Percival had to decide what to do if the Japanese broke through to Bukit Timah, at a meeting with Heath and Simmons (Commanding Southern Area) at midnight on the 9th February, told them a parameter defines of Singapore City would be put into operation.

There then developed another lack of communication, Bennett issued orders to his brigadiers telling them their positions in the parameter defences, Brigadier Maxwell and Brigadier Taylor thought these orders were to be carried out immediately and withdrew from their strong positions on the Kranji to Jurong Line, this gave the Japanese a clear run towards Singapore City with only Bukit Timah in its way.

On the 10th February Churchill wrote to Wavell:

"I think you ought to realise the way we view the situation in Singapore. It was reported to the cabinet by the C.I.G.S. that Percival has over 100,000 men, of whom 33,000 are British and 17,000 Australian. It is doubtful whether the Japanese have as many in the whole Malay Peninsula, namely, five divisions forward and a sixth coming up. In these circumstances the defenders must greatly outnumber Japanese forces who have crossed the straits, and in a well-constructed battle they should destroy them. There must at this stage be no thought of saving the troops or sparing the population. The battle must be fought to the bitter end at all costs. The 18th Division has a chance to make its name in history.

Commanders and senior officers should die with their troops. The honour of the British Empire and the British Army is at stake. I rely on you to show no mercy to weakness in any form. With the Russians fighting as they are and the Americans so stubborn at Luzon, the whole reputation of our country and our race is involved. It is expected that every unit will be brought into close contact with the enemy and fight it out. I feel sure these words express your own feeling, and only send them to you in order to share your burdens"

Wavell visited the Island on the 10th and seeing the blunder ordered an immediate counterattack by Bennett.

Wavell informed Churchill:

‘Battle for Singapore is not going well. Japanese with their usual infiltration tactics are getting on much more rapidly than they should in the west of Island. Morale of some troops is not good and none is high as I should like to see. The chief troubles are a lack of sufficient training in some of the reinforcing troops and an inferiority complex which bold and skilful Japanese tactics and their command of the air have caused. Everything possible is being done to produce more offensive spirit and optimistic outlook. But I cannot pretend that these efforts have been entirely successful up to date. I have given the most categorical orders that there is to be no thought of surrender and that all troops are to continue fighting to the end.’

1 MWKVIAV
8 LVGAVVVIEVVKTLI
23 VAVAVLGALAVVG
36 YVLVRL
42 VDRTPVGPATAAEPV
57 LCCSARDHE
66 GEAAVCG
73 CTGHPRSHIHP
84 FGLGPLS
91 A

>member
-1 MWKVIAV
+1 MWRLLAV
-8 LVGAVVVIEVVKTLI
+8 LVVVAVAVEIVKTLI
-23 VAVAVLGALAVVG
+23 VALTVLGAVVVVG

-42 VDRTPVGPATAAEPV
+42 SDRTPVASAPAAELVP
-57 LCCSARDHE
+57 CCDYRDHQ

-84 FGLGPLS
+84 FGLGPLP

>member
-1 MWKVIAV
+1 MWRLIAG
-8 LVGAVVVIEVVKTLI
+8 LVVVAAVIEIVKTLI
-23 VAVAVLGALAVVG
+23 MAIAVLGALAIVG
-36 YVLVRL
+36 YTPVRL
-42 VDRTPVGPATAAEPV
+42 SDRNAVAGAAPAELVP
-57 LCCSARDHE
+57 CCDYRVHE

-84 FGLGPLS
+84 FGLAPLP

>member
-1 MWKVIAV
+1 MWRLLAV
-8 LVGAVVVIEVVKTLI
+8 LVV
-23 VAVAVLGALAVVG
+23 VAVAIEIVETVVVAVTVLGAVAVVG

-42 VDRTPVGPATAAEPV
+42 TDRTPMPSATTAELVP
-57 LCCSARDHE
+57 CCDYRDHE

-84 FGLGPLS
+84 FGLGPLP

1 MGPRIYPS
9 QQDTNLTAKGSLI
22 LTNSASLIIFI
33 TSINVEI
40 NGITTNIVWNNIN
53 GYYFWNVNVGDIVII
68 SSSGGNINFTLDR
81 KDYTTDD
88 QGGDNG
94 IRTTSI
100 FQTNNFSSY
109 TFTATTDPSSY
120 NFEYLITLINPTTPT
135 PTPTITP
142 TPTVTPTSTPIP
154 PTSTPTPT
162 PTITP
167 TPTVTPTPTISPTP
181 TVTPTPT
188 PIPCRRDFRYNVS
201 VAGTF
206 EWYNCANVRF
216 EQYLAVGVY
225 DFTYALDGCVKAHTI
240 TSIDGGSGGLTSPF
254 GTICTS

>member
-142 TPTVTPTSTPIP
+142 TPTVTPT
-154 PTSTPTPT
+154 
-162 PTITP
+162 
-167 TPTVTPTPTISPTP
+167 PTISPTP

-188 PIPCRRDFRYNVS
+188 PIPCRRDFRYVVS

By the 11th February, the Japanese had repaired the causeway, this enabled the Japanese to speed up the attack by getting more tanks and troops onto Singapore Island and the road from the causeway ran directly to Bukit Timah.

The Malaya Command defending Kranji were pushed back by sheer numbers and with a lack of communication confusion and panic set in. The 27th Australian Brigade, 8th and 12th Indian Brigades tried to counterattack but could not stop the Japanese advances from the west and north.

Bukit_Timah_TanksBy the afternoon Japanese tanks began to arrive and quickly scattered the Indian troops on the hills at Bukit Timah leaving the Argyll and Sutherland Highlanders to defend the supply dumps at Bukit Timah. A road block was quickly thrown up and they knocked out the leading tank. At 1600 hours, Percival ordered the fuel depots east of Bukit Timah to be destroyed as the numbers of tanks and troops were increasing. A company of British and Special Reserve troops, numbering 1,500 men, engaged the Japanese on the Jurong Road at about 1930 hours and counterattacked, fierce hand to hand fighting developed, the Japanese were forced back and the British commander Brigadier Coates then realised they had been cut off. Coates then divided his troops into three columns (British, Australian and Indian) and headed south. They were caught in the open while crossing Sleepy Valley and suffered very heavy casualties, only 400 men reached the 22nd Australian defensive lines. By 2230 hours the Japanese were pushing the defences back to the east of the main road, this then gave the Japanese control of the major road junction in the centre of the Island, cutting off any communication between north and south.


Next Page

Final Assault



[Malaya] [Cause] [Japs Prepare] [British Prepare] [Malaya Attack] [Singapore] [Siege Begins] [Yamashitas Bluff] [Attacked] [Bukit Timah] [Final Assault] [Surrender] [Chronology]

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